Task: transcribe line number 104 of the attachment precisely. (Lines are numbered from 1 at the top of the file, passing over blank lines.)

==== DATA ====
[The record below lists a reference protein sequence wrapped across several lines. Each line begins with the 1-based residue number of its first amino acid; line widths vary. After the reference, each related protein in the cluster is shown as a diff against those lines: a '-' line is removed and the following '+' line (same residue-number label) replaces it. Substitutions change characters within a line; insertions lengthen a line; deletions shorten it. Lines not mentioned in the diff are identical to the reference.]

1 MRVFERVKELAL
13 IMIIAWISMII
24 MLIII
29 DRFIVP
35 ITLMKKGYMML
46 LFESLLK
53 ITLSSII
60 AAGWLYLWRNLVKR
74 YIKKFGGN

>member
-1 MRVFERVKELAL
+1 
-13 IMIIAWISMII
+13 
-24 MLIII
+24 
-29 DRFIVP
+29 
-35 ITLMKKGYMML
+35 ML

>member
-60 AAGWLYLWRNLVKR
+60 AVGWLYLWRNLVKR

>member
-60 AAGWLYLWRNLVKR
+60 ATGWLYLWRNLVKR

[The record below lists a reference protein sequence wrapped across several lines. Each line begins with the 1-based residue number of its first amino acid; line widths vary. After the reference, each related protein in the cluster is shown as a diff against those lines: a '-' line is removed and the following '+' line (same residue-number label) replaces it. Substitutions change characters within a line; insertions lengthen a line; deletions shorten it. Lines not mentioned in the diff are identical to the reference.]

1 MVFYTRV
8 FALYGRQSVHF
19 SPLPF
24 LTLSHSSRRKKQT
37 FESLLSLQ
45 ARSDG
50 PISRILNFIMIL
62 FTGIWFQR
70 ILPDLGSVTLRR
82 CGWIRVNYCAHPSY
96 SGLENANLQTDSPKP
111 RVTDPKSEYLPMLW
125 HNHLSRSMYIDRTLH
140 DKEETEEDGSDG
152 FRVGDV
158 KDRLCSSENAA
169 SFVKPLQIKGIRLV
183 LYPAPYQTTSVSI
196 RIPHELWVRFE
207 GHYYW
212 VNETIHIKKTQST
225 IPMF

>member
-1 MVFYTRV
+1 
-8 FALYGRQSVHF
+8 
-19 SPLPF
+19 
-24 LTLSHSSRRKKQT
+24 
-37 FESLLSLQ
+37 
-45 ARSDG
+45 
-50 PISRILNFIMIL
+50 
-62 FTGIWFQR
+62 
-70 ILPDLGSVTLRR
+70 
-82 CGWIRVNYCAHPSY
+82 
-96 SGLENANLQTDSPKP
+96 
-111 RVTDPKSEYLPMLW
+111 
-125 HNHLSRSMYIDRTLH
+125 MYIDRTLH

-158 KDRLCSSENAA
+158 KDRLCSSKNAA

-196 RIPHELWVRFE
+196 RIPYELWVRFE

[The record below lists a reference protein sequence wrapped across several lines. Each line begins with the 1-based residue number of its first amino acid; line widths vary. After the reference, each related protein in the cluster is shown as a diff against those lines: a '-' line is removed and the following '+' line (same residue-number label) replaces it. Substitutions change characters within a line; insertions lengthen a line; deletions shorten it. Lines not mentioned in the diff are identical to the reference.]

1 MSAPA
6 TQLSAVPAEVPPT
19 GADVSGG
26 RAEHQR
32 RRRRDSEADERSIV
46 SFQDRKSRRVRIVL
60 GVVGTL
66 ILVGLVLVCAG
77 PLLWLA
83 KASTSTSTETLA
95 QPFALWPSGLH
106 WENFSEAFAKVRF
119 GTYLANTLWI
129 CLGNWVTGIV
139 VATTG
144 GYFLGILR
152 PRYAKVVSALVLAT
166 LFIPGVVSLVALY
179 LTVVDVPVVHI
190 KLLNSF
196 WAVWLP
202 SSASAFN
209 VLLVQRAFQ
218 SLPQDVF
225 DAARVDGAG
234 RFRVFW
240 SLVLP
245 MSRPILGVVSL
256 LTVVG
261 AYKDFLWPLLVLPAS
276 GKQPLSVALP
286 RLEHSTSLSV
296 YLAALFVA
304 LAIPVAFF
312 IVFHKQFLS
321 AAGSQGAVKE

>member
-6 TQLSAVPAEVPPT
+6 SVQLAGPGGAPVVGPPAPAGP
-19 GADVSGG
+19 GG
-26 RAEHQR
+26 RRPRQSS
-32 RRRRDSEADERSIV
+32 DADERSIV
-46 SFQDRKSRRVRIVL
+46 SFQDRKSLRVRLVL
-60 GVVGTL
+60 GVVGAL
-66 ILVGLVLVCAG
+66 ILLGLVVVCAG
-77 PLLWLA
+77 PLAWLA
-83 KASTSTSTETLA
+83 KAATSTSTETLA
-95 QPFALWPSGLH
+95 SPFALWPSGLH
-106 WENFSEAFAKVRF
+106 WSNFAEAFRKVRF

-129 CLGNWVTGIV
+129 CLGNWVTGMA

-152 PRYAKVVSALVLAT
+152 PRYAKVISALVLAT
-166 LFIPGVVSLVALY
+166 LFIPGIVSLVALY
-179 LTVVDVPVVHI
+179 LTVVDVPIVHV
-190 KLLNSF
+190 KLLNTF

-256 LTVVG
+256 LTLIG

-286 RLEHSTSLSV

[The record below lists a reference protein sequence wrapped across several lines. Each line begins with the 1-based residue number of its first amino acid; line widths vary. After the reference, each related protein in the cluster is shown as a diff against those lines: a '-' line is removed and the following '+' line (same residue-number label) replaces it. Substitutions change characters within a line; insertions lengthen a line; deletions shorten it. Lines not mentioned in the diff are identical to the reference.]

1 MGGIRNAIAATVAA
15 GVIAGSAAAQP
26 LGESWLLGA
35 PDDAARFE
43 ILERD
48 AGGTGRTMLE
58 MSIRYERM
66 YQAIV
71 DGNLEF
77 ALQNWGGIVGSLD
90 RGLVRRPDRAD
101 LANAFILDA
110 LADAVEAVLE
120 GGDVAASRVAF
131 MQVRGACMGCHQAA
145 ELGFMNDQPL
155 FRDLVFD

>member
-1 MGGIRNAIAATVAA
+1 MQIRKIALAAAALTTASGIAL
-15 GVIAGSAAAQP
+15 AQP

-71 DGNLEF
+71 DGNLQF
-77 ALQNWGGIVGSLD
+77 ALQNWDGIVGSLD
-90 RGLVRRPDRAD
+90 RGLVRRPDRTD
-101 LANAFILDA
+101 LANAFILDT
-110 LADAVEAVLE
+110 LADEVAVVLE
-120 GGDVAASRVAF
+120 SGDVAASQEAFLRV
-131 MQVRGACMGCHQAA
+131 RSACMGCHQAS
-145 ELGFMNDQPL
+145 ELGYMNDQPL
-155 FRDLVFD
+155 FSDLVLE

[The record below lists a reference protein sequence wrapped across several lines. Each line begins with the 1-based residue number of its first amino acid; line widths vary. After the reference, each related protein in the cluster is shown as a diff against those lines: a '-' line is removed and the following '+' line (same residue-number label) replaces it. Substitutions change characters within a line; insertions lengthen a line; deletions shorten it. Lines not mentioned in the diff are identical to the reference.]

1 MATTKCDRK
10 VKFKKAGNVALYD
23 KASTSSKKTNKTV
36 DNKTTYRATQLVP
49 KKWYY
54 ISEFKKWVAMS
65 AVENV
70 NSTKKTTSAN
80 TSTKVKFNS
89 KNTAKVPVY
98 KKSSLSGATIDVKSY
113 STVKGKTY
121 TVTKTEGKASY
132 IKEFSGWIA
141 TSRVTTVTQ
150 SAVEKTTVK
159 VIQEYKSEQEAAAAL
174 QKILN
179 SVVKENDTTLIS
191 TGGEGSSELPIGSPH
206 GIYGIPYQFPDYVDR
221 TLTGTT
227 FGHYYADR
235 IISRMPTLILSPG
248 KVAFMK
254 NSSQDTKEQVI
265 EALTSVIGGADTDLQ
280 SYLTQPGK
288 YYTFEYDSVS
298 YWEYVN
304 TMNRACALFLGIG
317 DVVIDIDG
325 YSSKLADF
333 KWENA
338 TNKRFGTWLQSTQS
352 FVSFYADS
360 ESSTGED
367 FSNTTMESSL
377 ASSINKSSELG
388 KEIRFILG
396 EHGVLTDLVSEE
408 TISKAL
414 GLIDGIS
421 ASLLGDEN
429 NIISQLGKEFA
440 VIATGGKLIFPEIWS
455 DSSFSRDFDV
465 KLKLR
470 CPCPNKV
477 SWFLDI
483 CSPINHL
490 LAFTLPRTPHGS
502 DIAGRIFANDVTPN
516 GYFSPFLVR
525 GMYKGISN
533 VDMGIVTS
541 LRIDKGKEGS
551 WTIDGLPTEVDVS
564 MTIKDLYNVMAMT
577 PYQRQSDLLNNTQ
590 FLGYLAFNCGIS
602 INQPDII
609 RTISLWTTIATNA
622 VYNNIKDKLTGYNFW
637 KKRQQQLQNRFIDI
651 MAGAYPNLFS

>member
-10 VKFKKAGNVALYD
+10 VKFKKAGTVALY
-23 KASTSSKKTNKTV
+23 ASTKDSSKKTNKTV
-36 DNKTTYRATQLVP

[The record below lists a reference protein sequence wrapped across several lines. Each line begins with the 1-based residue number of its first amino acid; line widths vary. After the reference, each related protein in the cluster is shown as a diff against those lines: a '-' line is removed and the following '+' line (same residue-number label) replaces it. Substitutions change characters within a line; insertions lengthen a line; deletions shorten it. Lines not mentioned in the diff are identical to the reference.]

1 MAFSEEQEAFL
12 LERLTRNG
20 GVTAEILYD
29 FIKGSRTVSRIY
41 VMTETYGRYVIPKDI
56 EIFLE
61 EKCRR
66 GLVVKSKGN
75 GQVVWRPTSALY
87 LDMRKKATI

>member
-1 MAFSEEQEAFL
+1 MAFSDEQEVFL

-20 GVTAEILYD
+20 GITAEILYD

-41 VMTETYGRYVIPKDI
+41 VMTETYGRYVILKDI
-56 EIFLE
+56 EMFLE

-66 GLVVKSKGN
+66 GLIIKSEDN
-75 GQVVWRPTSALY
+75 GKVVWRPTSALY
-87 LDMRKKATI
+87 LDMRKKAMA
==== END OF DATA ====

202 SSASAFN